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Early Childhood Development

​Aboriginal Head Start on-Reserve (AHSOR) funds early childhood intervention strategies that support the health and developmental needs of First Nations children from birth to age six, and their families. The goal is to support programming that is designed and delivered by First Nations communities in an effort to meet their unique needs.

Objectives

• Support the spiritual, emotional, intellectual and physical growth of each child.

• Support and encourage children to enjoy life-long learning.

• Support parents, guardians and extended family members as the primary teachers.

• Encourage parents and the broader First Nations community to play a role in planning, developing, implementing and evaluating the AHSOR Program.

• Build relationships and coordinate with other community programs and services to enhance the effectiveness of the program.

• Encourage the best use of community resources for children, as well as for their parents, families and communities.


Elements

Culture and Language

This component promotes and supports children experiencing their First Nation culture and learning their language. This includes activities and events that allow children to develop a sense of belonging and identity as a First Nations person, and to learn and retain their First Nations languages. Programming also includes cultural resources to support children’s learning, as well as activities that support the linkage between the program and community cultural events.

Education

This component promotes life-long learning by promoting activities and events that encourage children’s readiness to learn skills and focus on their physical, spiritual, emotional, intellectual and social development needs. For example, children can learn early literacy skills such as printing, recognizing sounds and words and gross and fine motor activities. The environment is organized around routines that encourage children’s active learning and positive social interactions, including opportunities for children to learn through play.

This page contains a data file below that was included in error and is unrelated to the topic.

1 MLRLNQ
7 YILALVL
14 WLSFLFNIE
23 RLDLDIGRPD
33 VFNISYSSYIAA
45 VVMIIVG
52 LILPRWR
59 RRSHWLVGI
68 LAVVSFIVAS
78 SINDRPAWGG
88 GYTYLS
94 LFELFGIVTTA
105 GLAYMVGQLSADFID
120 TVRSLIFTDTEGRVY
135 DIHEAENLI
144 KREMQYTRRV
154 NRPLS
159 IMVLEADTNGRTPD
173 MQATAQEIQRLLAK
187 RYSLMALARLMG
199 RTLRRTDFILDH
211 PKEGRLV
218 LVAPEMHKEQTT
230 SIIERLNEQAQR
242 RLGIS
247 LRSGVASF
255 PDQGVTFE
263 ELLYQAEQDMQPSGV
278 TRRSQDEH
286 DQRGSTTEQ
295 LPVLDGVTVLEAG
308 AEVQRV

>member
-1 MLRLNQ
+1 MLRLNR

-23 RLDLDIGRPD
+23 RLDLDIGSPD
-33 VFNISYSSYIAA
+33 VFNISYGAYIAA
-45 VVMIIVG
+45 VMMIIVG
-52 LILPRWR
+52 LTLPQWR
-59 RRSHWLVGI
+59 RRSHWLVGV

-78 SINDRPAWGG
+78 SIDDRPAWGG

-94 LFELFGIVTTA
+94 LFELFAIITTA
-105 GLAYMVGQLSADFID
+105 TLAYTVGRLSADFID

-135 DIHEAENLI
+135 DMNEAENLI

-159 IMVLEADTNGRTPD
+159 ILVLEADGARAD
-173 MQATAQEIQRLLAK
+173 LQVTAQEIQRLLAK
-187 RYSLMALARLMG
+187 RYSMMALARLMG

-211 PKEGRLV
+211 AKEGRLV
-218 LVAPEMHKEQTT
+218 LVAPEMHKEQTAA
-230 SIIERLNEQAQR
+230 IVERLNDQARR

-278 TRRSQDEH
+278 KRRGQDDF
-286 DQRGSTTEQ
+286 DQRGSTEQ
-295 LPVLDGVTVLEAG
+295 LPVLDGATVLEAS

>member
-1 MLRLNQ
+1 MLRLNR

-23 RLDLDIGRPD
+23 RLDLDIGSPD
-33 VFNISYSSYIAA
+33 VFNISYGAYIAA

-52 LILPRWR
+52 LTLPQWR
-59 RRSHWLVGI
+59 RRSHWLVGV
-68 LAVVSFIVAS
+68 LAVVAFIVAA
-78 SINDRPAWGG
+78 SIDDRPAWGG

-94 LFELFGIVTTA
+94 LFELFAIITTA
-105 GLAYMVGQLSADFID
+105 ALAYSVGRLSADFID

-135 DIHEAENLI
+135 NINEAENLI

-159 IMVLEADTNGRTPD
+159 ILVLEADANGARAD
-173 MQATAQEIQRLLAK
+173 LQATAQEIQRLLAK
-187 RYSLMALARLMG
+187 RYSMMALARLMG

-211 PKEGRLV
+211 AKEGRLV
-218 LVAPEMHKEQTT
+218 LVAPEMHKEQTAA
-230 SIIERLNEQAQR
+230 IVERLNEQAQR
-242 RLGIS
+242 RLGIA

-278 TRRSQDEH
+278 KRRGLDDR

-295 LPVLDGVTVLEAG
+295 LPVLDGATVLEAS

Health Promotion

This component encourages children and families to live healthy lives by following healthy lifestyle practices. Programming provides activities and events that promote physical activity, such as outdoor playground activities and traditional games. Staff are also provided with opportunities and activities that promote self-care, such as helping children to brush their teeth. Staff encourages the appropriate physical, visual, hearing and developmental assessments of children. Programming provides visits with health professionals such as nurses (for immunizations), dental hygienists, speech therapists, and physicians. Support is also offered to parents and families through access to other professionals such as drug and alcohol addictions counselors, mental health therapists, and /or environmental health officers.

Nutrition

This component teaches children and families about healthy foods that will help them meet their nutritional needs. Programming offers nutritious snacks and/or meals using Eating Well with Canada’s Food Guide-First Nations, Inuit and Métis, and can provide children with opportunities to participate in traditional food gathering activities. In addition, the Nutrition component ensures that parents/guardians have opportunities to meet with health professionals such as nutritionists.

Social Support

This component assists parents and guardians to become aware of the resources available to them in achieving a healthy and holistic lifestyle. Programming includes activities and events that allow young children and their families to gain information about, and access to other community service sectors and service providers. Programming provides a variety of learning opportunities and training for parents and families.


Parental and Family Involvement

This component recognizes and supports the role of parents and family as the primary teachers and caregivers of their children. Programming provides opportunities for parents/guardians, families and community members to participate directly in the program, including attending parent/guardian committees, monthly family dinners, children’s field trips or other after hour activities. Outreach services/home-visits support parental and family involvement by bringing information into the home, including on how to register their children in the AHSOR Program.

 

 

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